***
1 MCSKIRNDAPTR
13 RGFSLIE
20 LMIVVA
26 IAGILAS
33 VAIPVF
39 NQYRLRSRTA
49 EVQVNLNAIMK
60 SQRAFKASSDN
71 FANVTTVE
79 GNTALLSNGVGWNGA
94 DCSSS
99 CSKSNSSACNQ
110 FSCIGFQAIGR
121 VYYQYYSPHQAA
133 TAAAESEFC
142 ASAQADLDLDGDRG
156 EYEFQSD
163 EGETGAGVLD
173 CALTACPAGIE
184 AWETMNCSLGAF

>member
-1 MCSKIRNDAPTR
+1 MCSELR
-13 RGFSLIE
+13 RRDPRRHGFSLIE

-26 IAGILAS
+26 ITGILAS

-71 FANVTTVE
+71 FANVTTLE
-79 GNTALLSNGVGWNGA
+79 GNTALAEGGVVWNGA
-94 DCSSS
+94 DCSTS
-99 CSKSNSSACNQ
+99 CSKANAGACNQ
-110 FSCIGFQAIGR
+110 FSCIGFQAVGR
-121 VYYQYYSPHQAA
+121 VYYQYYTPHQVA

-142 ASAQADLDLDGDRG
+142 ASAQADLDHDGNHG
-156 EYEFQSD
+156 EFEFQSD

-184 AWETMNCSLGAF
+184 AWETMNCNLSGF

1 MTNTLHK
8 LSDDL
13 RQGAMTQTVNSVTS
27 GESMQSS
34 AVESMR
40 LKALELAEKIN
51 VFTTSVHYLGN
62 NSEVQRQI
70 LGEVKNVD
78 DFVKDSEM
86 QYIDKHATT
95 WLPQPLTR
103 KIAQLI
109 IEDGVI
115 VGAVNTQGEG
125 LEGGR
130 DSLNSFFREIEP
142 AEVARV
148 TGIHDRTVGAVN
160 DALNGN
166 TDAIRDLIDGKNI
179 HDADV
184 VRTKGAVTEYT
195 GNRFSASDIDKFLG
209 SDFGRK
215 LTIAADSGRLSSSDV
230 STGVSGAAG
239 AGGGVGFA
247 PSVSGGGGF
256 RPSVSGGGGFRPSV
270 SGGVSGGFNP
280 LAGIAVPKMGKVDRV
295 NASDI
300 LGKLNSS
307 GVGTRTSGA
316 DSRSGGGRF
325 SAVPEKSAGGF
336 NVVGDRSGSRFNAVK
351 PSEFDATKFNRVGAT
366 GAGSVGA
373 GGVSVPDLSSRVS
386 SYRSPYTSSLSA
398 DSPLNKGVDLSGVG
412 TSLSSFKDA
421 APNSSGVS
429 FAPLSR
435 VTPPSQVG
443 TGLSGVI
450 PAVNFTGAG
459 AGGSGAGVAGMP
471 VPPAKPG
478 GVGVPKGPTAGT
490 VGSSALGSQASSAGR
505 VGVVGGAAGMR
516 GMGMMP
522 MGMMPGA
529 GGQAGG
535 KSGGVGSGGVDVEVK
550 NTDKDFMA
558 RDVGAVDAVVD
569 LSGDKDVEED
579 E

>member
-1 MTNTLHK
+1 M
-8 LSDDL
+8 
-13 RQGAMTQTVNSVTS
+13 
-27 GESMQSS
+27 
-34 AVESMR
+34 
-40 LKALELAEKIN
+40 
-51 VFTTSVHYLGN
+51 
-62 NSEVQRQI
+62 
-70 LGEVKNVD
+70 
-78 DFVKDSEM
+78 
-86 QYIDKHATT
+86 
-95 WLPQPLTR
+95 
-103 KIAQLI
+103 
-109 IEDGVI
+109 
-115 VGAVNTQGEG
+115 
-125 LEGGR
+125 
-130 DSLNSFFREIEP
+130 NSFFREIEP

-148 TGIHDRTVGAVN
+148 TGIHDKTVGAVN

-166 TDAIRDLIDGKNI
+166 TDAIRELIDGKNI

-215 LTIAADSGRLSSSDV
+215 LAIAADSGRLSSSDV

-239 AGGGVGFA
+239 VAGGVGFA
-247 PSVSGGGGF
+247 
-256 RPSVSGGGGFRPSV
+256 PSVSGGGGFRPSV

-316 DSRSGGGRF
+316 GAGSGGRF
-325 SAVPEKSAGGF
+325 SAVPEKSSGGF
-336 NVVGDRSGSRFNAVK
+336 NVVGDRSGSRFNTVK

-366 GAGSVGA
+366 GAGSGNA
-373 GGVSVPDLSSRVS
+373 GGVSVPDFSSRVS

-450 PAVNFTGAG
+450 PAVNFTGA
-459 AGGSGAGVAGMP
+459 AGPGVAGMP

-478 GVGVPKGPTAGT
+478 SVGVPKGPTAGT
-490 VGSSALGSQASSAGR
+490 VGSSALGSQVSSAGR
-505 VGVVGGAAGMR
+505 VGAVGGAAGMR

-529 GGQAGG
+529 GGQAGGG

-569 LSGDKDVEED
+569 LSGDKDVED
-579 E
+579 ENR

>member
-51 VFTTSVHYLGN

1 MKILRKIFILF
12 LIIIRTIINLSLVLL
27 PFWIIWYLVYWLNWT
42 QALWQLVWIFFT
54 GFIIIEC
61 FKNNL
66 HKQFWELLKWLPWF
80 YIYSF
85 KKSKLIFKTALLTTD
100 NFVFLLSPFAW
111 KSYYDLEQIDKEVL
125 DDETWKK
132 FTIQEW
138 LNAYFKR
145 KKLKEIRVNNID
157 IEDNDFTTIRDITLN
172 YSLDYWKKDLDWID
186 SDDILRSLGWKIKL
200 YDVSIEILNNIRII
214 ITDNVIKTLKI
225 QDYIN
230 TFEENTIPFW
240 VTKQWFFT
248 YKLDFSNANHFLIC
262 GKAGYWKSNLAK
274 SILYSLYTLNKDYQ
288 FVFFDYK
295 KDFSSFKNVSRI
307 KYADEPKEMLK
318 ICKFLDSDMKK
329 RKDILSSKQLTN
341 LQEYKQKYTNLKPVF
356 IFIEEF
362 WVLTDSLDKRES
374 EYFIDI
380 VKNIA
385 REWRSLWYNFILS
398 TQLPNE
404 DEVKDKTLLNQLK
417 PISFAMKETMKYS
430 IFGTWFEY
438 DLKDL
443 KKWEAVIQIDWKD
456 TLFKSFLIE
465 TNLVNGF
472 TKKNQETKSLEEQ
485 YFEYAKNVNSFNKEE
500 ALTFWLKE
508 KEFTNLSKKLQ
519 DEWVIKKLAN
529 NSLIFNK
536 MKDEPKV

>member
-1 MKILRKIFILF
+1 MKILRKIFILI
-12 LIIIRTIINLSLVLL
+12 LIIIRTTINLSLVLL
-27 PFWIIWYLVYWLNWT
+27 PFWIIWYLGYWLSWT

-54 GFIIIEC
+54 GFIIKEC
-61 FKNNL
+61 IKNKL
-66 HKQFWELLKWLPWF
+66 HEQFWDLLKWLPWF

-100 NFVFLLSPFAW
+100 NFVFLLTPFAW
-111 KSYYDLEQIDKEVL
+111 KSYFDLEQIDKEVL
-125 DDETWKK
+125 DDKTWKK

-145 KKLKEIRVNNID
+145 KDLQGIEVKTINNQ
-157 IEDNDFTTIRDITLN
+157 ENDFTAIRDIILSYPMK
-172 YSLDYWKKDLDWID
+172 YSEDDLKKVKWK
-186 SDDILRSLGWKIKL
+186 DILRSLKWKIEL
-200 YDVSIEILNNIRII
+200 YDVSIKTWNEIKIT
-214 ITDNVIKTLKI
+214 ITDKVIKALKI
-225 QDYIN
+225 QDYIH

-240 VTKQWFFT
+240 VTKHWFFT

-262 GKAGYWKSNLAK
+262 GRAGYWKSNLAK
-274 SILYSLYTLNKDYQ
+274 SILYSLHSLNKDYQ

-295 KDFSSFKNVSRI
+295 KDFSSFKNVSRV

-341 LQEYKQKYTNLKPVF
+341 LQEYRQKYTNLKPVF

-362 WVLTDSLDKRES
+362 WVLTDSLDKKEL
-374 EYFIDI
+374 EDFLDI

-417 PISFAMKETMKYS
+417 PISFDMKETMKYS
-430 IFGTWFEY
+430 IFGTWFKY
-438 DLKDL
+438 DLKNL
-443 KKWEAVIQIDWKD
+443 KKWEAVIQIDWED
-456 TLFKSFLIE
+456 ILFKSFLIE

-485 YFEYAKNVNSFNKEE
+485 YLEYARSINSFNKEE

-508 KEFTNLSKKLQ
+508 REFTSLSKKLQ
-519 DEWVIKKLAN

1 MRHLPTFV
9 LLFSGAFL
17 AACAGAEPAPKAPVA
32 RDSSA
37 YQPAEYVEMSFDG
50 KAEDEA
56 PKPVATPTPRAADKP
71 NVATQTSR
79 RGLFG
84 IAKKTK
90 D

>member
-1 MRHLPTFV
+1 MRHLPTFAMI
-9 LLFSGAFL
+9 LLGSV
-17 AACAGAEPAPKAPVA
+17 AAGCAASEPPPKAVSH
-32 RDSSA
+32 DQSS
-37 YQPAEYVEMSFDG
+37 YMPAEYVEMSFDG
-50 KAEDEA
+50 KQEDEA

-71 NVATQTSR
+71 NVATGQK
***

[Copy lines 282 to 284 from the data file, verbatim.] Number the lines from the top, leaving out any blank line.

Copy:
-417 PISFAMKETMKYS
+417 PISFDMKETMKYS
-430 IFGTWFEY